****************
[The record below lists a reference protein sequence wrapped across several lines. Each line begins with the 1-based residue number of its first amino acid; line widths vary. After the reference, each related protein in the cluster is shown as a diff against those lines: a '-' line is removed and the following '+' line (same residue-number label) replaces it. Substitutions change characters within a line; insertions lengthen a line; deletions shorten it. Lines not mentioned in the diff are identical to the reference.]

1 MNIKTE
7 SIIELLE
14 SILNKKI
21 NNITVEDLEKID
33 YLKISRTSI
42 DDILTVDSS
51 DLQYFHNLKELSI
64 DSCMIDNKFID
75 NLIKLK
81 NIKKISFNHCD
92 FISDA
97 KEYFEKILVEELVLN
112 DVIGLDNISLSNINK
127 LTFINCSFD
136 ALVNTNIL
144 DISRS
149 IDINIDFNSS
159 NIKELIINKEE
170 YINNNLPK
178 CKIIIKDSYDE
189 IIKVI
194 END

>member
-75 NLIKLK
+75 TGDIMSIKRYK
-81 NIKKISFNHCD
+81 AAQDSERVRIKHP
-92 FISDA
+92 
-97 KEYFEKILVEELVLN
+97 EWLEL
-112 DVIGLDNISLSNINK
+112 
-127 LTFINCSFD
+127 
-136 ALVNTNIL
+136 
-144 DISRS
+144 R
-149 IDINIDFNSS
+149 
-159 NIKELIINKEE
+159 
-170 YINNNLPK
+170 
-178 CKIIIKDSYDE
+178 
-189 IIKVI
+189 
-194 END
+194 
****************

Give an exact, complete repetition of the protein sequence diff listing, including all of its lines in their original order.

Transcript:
[The record below lists a reference protein sequence wrapped across several lines. Each line begins with the 1-based residue number of its first amino acid; line widths vary. After the reference, each related protein in the cluster is shown as a diff against those lines: a '-' line is removed and the following '+' line (same residue-number label) replaces it. Substitutions change characters within a line; insertions lengthen a line; deletions shorten it. Lines not mentioned in the diff are identical to the reference.]

1 MNIKTE
7 SIIELLE
14 SILNKKI
21 NNITVEDLEKID
33 YLKISRTSI
42 DDILTVDSS
51 DLQYFHNLKELSI
64 DSCMIDNKFID
75 NLIKLK
81 NIKKISFNHCD
92 FISDA
97 KEYFEKILVEELVLN
112 DVIGLDNISLSNINK
127 LTFINCSFD
136 ALVNTNIL
144 DISRS
149 IDINIDFNSS
159 NIKELIINKEE
170 YINNNLPK
178 CKIIIKDSYDE
189 IIKVI
194 END

>member
-75 NLIKLK
+75 TGDIMSIKRYK
-81 NIKKISFNHCD
+81 AAQDSERVRIKHP
-92 FISDA
+92 
-97 KEYFEKILVEELVLN
+97 EWLEL
-112 DVIGLDNISLSNINK
+112 
-127 LTFINCSFD
+127 
-136 ALVNTNIL
+136 
-144 DISRS
+144 R
-149 IDINIDFNSS
+149 
-159 NIKELIINKEE
+159 
-170 YINNNLPK
+170 
-178 CKIIIKDSYDE
+178 
-189 IIKVI
+189 
-194 END
+194 